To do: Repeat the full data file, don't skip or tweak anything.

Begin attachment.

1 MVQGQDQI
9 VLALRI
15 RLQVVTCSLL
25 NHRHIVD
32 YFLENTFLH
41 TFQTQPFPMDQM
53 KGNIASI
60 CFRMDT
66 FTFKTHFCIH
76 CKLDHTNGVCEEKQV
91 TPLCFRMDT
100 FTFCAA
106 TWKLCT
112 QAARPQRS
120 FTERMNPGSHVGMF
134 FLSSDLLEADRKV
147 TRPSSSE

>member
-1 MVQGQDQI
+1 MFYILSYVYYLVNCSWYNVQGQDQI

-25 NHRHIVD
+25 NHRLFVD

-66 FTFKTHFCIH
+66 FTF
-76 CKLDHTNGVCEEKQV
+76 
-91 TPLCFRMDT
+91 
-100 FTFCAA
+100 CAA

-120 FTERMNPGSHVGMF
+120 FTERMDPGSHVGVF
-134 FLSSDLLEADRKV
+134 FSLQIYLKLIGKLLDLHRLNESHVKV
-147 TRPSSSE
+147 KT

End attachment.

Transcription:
1 MVQGQDQI
9 VLALRI
15 RLQVVTCSLL
25 NHRHIVD
32 YFLENTFLH
41 TFQTQPFPMDQM
53 KGNIASI
60 CFRMDT
66 FTFKTHFCIH
76 CKLDHTNGVCEEKQV
91 TPLCFRMDT
100 FTFCAA
106 TWKLCT
112 QAARPQRS
120 FTERMNPGSHVGMF
134 FLSSDLLEADRKV
147 TRPSSSE

>member
-1 MVQGQDQI
+1 MFYILSYVYYLVNCSWYNVQGQDQI

-25 NHRHIVD
+25 NHRLFVD

-66 FTFKTHFCIH
+66 FTF
-76 CKLDHTNGVCEEKQV
+76 
-91 TPLCFRMDT
+91 
-100 FTFCAA
+100 CAA

-120 FTERMNPGSHVGMF
+120 FTERMDPGSHVGVF
-134 FLSSDLLEADRKV
+134 FSLQIYLKLIGKLLDLHRLNESHVKV
-147 TRPSSSE
+147 KT